European Equities: COVID-19 Updates and Sentiment towards the Economic Outlook to InfluenceIt could be a testy day ahead. While COVID-19 numbers reflect a slowdown in the number of new cases, the economic outlook looks bleak.
Tuesday, 18th February 2020
German ZEW Current Conditions (Feb)
German ZEW Economic Sentiment (Feb)
Eurozone ZEW Economic Sentiment (Feb)
Thursday, 20th February
German PPI (MoM) (Jan)
GfK German Consumer Climate (Mar)
French CPI (MoM) (Jan) Final
French HICP (MoM) (Jan) Final
Friday, 21st February
French Manufacturing PMI (Feb) Prelim
French Services PMI (Feb) Prelim
German Manufacturing PMI (Feb) Prelim
German Services PMI (Feb) Prelim
Eurozone Manufacturing PMI (Feb Prelim)
Eurozone Markit Composite PMI (Feb) Prelim
Eurozone Services PMI (Feb) Prelim
Italian CPI (MoM) (Jan) Final
Eurozone Core CPI (YoY) (Jan) Final
Eurozone CPI (MoM) (Jan) Final
Eurozone CPI (YoY) (Jan) Final
It was a bearish end to the week for the European majors, as the majors saw red for a 2nd consecutive day on Friday.
The CAC40 fell by 0.39% to lead the way down, with the EuroStoxx600 and DAX30 falling by 0.09% and by 0.01% respectively.
A combination of negative data out of the Eurozone coupled with the continued spread of COVID-19 pinned the majors back.
Following a major spike in new cases and the largest number of deaths since the start of the outbreak, figures on Friday failed to ease market jitters.
The figures suggested that the impact on the Chinese economy may be greater than had initially been projected. With the Eurozone’s manufacturing sector in the doldrums, it’s going to take some time before any recovery…
It was a relatively busy day on the Eurozone economic calendar on Friday. Key stats included 4th quarter GDP numbers out of Germany and 2nd estimate GDP numbers for the Eurozone.
Trade data out of the Eurozone and finalized inflation figures out of Spain had a muted impact on the day.
According to Destatis, the German economy stalled in the 4th quarter, with the economy growing by just 0.3% year-on-year. Economists had forecast 0.1% growth for the quarter and 0.2% growth year-on-year.
Compared with the previous quarter,
- The final consumption expenditure of both households and the government slowed down markedly.
- While gross fixed capital formation in machinery and equipment was down, fixed capital formation in construction and other fixed assets increased.
- Exports fell marginally in the quarter, while the imports of goods and services increased.
From the Eurozone, the economy grew by 0.1% in the 4th quarter, which was in line with the 1st estimate. Year-on-year, the economy grew by 0.9%, revised down from 1.0%, according to Eurostat.
While GDP numbers were negative, trade data was on the positive side. According to Eurostat, the Eurozone trade surplus widened from €20.7bn to €23.1bn in December.
- Exports of goods to the rest of the world increased by 4.8%, year-on-year, to €186.1bn.
- Imports from the rest of the world rose by just 1.1% to €163.0bn.
- Intra-euro area trade increased by 1% to €145.5bn.
In the period of January to December 2019, compared with January to December 2018:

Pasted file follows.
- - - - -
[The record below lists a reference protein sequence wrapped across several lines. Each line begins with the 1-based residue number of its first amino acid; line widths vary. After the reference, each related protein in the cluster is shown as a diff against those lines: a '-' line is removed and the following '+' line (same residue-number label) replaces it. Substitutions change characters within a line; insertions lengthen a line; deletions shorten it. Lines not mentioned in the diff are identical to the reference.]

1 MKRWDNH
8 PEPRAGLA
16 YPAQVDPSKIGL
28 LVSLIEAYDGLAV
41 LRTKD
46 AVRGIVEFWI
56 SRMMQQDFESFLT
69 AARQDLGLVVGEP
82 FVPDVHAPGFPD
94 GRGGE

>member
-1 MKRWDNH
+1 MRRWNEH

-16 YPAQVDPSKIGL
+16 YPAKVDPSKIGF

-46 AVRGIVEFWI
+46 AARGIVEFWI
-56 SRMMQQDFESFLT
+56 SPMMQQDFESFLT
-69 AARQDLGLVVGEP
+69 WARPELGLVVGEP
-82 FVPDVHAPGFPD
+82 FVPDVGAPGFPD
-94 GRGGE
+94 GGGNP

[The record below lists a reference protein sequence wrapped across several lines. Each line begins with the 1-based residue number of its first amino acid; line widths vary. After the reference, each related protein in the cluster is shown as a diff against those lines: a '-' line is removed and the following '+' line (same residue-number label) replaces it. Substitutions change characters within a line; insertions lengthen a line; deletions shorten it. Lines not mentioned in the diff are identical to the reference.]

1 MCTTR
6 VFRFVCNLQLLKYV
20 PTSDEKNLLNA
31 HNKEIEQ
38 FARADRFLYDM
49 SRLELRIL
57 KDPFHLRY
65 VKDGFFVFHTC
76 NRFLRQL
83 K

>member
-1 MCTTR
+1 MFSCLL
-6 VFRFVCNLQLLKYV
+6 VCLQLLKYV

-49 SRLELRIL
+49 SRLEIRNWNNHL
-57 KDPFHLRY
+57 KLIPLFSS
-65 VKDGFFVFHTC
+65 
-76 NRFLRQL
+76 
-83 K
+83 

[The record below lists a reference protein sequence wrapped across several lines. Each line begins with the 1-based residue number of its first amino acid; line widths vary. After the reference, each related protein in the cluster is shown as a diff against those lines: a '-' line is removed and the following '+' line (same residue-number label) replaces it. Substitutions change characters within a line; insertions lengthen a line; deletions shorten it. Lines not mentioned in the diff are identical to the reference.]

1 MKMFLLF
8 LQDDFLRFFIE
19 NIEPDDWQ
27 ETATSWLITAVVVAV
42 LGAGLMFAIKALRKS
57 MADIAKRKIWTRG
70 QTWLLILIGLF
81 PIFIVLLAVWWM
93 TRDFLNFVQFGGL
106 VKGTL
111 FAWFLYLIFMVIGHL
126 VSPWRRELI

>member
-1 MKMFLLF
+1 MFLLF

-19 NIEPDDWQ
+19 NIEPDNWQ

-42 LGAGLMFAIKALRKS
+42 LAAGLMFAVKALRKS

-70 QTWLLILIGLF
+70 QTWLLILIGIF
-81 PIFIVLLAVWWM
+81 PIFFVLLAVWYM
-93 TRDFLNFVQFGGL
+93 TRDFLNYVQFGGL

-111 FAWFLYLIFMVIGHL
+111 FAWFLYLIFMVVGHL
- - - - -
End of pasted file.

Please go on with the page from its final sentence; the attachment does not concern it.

- Euro-area exports of goods to the rest of the world rose by 2.7% to €2,345.4bn
- Imports over the same period increased by 1.5% to €2,119.7bn.
- The Euro area trade surplus widened from €194.6bn to €225.7bn.
- Intra-euro area trade increased by 0.9% to €1,965.1bn in Jan-Dec 2019 when compared with Jan-Dec 2018.
The Market Movers
For the DAX: it was a bearish day for the auto sector on Friday. BMW and Volkswagen led the way down, with losses of 0.56% and 0.80% respectively. Continental and Daimler saw more modest losses of 0.07% and 0.06% respectively.
Negative sentiment towards the outlook for the auto sector weighed at the end of the week.
It was a mixed day for the banks, however. Commerzbank rallied by 2.88%, while Deutsche Bank fell by -0.20% on the day.
Deutsche Lufthansa managed to avoid another day in the red with a 0.49% gain.
From the CAC, it was a mixed day for the banks. BNP Paribas and Soc Gen both gained 0.21%, whilst Credit Agricole slid by 1.17%.
It was a bearish day for the auto sector, however, with Peugeot and Renault falling by 1.68% and by 0.90% respectively.
Renault’s earnings left the pair in the deep red on the day.
Net profit slumped by 99% to €19m in 2019, with contributions from Nissan tumbling by more than 80%. Net profit had stood at €3.5bn in 2018.
Air France-KLM struggled at the end of the week, with negative updates on COVID-19, contributing to a 0.40% fall on the day.
On the VIX Index
The VIX fell by 3.32% on Friday. Reversing a 2.98% gain from, the VIX ended the day at 13.7.
Mixed economic data out of the U.S on Friday coupled with updates on the new number of COVID-19 cases limited the downside.
The S&P500 and NASDAQ saw gains of 0.18% and 0.20% respectively on Friday, while the Dow fell by 0.09%.
The Day Ahead
It’s a quiet day ahead on the Eurozone economic calendar. With no material stats due out.
The markets will need to wait until tomorrow for ZEW economic sentiment figures due out of Germany and the Eurozone.
The February figures will give some idea of business sentiment towards the spread and anticipated impact of COVID-19 on Germany’s economy.
In the early hours of this morning, we saw GDP numbers out of Japan deliver an early warning of what may lie ahead…
The Japanese economy contracted by 1.6% in the 4th quarter, which was far worse than a forecasted 0.9%. In the 3rd quarter, the economy had grown by 0.4%. Year-on-year, the economy shrank by a whopping 6.3%, following 1.8% growth in the 3rd quarter. Economist had forecast a fall of 3.7%.
From the weekend, the latest numbers of COVID-19 were somewhat better, with just 2,009 new cases on Saturday. There were an additional 142 deaths, however, which took the total number of deaths to 1,669.
In the futures markets, at the time of writing, the DAX was up by 32 points, with the Dow up by 30 points.